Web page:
The dream faded into black, but Sorra didn’t wake, and from what she could hear, Stardust hadn’t moved either. Their sliver of peaceful silence — which was rare to get in this place — was broken by the familiar sound of click-clicking by a large dog’s nails. The Man was putting Spike back in his kennel, which was confirmed when the jingling of a metal latch ceased a few moments later.

Her floppy ears pricked with the sound, and one little eye opened for a look around. A trail of large, muddy paw prints painted the floor. They were too big to be anyone else’s but Spike’s. The Man’s usual heavy footsteps brought to her mind a picture of what was happening beyond the closed door.

Sounds of dry dog kibble crunching against a plastic bowl made both Sorra and Stardust’s tummies cry out instantaneously. The envy of the wolf-dog receiving it made the food sound much better than it was.

Everything seemed hopeless until a loud ring, ring snapped them out of it. The Man hustled to answer it, his footsteps fast and his weight banging against the floor. A second later, he picked up the phone. From what Sorra could hear from his end of the conversation, it sounded like good news.

“What do you want?” his slow, angry voice answered. Silence followed.

The Man gasped a little, and stayed quiet until he could fix up a good reply, by the sound of things. “Inspection time again? Already?”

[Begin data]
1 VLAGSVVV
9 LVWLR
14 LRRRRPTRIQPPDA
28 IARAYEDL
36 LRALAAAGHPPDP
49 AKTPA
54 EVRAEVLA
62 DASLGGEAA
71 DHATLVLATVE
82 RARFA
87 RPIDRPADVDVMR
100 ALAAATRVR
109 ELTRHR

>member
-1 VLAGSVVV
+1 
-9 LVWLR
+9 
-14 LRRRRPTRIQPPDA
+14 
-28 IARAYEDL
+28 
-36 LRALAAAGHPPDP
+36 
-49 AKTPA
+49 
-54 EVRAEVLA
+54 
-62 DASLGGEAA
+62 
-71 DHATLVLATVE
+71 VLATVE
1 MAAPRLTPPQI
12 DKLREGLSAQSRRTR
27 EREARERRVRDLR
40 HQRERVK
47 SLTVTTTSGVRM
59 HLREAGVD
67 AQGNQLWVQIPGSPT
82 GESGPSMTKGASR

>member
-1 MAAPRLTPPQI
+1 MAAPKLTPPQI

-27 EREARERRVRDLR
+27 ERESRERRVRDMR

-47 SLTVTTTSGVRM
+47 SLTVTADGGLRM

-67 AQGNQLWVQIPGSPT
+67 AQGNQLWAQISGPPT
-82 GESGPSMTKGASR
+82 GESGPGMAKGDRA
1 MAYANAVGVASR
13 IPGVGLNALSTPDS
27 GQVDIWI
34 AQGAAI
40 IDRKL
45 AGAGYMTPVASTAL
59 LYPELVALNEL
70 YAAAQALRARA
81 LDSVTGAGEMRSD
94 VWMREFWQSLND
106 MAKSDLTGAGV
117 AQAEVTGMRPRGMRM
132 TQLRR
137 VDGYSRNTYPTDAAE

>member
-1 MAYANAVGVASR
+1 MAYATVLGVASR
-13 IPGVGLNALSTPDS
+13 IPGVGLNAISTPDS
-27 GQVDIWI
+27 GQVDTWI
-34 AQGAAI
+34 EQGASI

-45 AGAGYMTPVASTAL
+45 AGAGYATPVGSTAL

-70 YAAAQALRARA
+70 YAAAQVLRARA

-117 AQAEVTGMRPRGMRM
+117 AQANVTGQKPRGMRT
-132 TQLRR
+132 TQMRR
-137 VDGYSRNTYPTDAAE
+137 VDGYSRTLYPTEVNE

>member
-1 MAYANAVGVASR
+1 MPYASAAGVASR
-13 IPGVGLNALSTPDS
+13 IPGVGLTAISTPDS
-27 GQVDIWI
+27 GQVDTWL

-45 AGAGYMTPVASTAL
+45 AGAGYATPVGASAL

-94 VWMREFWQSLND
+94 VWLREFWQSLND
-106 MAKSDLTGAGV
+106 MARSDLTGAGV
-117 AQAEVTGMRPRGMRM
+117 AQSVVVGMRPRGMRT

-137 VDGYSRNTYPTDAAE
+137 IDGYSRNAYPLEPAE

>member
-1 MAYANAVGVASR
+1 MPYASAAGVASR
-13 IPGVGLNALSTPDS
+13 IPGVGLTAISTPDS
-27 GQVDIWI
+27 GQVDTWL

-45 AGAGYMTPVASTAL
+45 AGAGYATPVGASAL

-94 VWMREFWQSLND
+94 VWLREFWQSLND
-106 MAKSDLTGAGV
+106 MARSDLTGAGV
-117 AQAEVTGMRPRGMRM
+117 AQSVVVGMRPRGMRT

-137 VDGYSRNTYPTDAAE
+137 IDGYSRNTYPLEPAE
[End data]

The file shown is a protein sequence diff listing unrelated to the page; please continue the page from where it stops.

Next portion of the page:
“No, I didn’t get the twenty-four hour advanced notice that you gave me yesterday. Must’ve been busy and deleted the message by accident,” a nervous chuckle.

“You sure you you got the time right? That’s in twenty minutes!”


“Uh, yeah I’ll have the place ready for the inspection. See you in less than half an hour, bye bye now,” his voice was as shaky as his steps.

He came out of his “office” and into the view of yorkie and pit bull, but walked so fast he did not stop to notice them. Quickly he was out of earshot.

“You know what that means?” Sorra barked, her little tail wagging.

“I do, but I want to hear your idea first,” her companion scratched his ear as he took his time with his reply.

“We have a chance to get out of here! To go and find a place that will treat us right, Stardust!”
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Printed from https://www.Writing.Com/view/2178587